How apprenticeship can help high school students achieve higher education and find their passion

By: Barbara Humpton, CEO, Siemens USA

In recent posts I’ve shared some puzzling economic data: While U.S. unemployment is historically low, job openings – at 7.3 million – recently hit a record high.


What does this tell us?


For one thing, I believe it tells us that America’s education and training systems struggle to keep pace with the digital transformation happening across the U.S. economy – particularly in well-paying technical fields such as manufacturing, energy, healthcare and mobility.


As the labor market continues to tighten, employers are looking for workers with the skills they need to grow their business.  That’s why it’s more important than ever that we see this time as an opportunity to open new doors for America’s young people and renew the American dream.


As we focus on this task, the question I’d like to raise is, “If we could do one thing – one thing to change the game for education and for opportunity in America – what would it be?


I think that we can change the game by introducing more Americans to training opportunities such as apprenticeships before, not after, they graduate from high school.


The average age of a U.S. high school graduate is 18.


The average age of a U.S. apprentice? 28.


And here’s why this really matters.


By 2020, two-thirds of all jobs in the U.S. economy will require education beyond high school.  Yet right now, one-third of students are not even enrolling in postsecondary education.


Meanwhile, little more than half of students pursuing college are graduating within six years.  Graduates, in turn, now share an average of more than $30,000 in student debt.


In other words, while college education is tied to success, now more than ever, the traditional pathways for attaining this education are not working well for many students, particularly those in historically disadvantaged communities.


Bringing apprenticeship into high schools puts another option on the table, one that can include college and a career.


By enrolling in high school apprenticeship programs, juniors and seniors are offered a mix of high school classes, college courses, and paid work experience with employers in high-demand industries.  They can advance their college education, get a good-paying job, and discover their passion without sacrificing their financial security.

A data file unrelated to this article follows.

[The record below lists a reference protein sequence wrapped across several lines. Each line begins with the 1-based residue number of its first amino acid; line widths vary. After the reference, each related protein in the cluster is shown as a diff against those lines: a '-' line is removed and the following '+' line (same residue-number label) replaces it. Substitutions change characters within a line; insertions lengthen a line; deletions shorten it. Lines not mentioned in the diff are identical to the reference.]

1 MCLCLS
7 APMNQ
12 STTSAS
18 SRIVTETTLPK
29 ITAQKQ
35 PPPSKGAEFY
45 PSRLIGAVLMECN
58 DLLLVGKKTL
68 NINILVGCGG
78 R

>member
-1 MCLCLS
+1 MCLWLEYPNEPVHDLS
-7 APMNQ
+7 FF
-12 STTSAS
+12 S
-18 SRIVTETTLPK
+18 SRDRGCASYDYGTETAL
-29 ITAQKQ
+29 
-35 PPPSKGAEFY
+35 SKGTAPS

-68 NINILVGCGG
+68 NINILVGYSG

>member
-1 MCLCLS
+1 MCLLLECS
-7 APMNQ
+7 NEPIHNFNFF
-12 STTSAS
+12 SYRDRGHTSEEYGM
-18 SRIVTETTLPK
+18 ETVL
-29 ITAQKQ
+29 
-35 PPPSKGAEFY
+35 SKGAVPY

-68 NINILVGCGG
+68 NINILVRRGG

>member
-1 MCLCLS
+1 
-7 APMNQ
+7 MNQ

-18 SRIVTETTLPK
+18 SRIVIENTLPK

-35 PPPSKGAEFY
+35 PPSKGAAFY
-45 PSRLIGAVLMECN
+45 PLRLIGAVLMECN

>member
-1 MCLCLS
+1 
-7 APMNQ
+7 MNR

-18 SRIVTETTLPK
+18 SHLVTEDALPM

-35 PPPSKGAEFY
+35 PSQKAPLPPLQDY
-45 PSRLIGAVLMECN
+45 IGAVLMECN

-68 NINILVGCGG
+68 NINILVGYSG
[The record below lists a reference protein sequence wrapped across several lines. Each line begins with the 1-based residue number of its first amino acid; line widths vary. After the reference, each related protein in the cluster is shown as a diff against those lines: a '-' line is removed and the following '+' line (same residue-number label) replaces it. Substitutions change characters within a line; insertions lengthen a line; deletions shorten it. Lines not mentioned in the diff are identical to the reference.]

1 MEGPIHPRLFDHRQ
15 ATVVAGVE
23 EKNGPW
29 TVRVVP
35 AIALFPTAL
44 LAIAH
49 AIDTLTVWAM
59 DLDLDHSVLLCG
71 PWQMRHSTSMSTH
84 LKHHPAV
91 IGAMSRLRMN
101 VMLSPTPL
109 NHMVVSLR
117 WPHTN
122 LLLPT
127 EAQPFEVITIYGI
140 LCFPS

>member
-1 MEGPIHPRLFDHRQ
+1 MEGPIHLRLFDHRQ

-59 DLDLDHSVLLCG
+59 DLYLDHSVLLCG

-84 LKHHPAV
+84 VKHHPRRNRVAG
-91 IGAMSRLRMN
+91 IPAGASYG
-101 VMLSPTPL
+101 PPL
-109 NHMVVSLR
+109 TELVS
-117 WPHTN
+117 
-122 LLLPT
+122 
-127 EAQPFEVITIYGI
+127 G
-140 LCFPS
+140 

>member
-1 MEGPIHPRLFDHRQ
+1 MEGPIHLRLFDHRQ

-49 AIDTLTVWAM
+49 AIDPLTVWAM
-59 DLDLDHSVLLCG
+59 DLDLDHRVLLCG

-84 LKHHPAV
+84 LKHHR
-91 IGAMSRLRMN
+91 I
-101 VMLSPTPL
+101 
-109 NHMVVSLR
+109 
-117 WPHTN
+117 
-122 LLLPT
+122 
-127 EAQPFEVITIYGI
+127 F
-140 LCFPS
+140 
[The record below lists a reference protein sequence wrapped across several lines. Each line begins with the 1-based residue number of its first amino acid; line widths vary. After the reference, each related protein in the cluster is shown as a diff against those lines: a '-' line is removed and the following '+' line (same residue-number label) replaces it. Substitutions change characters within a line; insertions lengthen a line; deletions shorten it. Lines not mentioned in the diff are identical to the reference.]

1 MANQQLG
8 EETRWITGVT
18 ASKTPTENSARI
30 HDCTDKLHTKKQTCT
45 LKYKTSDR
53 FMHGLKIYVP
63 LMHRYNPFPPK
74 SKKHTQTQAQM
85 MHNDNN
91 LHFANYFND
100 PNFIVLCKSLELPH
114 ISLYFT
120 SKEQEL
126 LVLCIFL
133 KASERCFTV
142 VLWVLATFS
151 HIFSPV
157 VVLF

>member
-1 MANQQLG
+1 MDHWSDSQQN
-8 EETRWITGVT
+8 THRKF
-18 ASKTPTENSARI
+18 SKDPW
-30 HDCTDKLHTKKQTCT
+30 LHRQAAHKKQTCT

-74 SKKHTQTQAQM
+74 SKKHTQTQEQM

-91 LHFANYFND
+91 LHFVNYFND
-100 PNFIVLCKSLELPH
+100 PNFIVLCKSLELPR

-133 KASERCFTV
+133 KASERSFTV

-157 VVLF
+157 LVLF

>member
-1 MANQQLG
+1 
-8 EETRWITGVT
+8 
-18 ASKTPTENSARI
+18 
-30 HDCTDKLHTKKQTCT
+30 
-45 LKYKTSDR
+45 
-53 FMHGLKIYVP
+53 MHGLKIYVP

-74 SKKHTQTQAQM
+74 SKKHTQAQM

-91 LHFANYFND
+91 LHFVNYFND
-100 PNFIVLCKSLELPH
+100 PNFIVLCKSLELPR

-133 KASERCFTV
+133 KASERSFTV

Now, a new group of leaders who make up the Partnership to Advance Youth Apprenticeship (PAYA) is working to shine a spotlight on state- and city-led youth apprenticeship programs that can serve as models for the rest of the country.  Led by New America, PAYA is a multiyear, collaborative initiative that will help get high-quality youth apprenticeship programs off the ground and raise more awareness about their value.


As chair of the Siemens Foundation, one of PAYA’s major funders, I was invited earlier this month to join the group’s first national meeting in Charleston, South Carolina, where a strong, cooperative network has led to an astronomical rise in youth apprenticeships.


What happened in South Carolina is happening in other states as school administrators, college educators, employers and students come together to build communities focused on making youth apprenticeship an avenue to college attainment and career success.


We can extend college and career opportunities to more Americans.  We can give students more options for postsecondary education as we open doors to new skills, new knowledge, and a variety of careers.


Youth apprenticeship holds the promise of economic mobility for America’s young adults and economic growth for America’s industries, narrowing the gap between the good jobs seeking skilled talent and the young adults with the skills and credentials necessary to fill them, all without the load of college debt. As PAYA implements its vision, we can start making this promise come true.